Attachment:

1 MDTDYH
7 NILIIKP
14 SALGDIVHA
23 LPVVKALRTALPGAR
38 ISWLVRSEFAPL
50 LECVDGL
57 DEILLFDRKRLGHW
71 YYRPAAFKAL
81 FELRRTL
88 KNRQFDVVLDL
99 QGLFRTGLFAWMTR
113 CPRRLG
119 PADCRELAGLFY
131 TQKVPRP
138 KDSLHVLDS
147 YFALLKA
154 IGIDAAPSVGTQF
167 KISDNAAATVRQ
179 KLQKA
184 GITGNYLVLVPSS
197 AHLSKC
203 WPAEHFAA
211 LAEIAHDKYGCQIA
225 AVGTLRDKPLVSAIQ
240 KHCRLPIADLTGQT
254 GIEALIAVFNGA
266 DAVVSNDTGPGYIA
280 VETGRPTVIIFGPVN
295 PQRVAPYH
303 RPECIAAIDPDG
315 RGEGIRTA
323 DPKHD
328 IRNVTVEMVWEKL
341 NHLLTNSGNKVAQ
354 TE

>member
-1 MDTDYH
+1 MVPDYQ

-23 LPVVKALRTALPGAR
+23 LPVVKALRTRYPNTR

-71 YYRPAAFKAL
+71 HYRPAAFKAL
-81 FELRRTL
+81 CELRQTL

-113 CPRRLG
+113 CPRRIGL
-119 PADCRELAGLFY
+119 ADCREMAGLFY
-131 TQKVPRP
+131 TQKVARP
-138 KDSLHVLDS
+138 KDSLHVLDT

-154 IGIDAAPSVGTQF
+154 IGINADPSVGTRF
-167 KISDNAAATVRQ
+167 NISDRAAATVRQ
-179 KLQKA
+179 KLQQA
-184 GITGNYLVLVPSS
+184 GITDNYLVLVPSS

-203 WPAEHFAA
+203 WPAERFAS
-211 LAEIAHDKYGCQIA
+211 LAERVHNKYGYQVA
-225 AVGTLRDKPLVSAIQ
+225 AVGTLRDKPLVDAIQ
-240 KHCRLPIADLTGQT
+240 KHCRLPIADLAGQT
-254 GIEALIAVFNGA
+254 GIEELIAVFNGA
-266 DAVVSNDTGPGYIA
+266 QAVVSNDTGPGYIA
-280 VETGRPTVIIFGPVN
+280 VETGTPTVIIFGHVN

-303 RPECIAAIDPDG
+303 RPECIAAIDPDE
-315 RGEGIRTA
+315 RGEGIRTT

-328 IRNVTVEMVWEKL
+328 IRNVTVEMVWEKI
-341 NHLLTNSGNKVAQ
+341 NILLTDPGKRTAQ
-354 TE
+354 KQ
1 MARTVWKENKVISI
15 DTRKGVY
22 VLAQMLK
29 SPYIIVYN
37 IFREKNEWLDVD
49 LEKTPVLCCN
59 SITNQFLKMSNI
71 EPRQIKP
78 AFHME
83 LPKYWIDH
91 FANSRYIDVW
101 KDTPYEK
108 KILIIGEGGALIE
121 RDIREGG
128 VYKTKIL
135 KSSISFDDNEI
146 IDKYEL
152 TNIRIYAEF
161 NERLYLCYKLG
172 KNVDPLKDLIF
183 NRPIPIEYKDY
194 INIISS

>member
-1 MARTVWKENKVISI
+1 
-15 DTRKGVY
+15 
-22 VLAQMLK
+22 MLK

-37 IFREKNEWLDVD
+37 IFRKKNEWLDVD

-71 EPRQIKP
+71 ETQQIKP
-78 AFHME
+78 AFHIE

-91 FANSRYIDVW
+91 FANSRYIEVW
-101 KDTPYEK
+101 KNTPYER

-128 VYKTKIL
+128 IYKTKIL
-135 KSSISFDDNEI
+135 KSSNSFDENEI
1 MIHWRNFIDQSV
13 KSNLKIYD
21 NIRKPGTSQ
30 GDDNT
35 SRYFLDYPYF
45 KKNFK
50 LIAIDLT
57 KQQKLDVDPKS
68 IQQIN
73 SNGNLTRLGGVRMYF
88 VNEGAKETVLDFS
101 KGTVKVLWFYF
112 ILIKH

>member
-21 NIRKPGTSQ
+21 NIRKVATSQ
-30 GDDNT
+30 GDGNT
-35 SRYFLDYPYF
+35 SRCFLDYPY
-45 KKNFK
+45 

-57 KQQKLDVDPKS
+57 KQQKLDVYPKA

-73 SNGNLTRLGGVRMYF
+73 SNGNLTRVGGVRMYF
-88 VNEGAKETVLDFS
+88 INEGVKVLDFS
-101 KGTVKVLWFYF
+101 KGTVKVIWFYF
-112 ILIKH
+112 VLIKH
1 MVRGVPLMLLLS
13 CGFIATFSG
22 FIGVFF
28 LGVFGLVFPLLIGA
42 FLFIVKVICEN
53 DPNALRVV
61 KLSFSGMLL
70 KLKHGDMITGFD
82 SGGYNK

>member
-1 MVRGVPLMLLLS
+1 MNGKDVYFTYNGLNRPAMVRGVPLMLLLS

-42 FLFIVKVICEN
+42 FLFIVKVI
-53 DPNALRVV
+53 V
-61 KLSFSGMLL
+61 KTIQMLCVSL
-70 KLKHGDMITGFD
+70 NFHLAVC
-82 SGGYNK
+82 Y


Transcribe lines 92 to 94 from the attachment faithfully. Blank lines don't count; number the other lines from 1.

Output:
71 EPRQIKP
78 AFHME
83 LPKYWIDH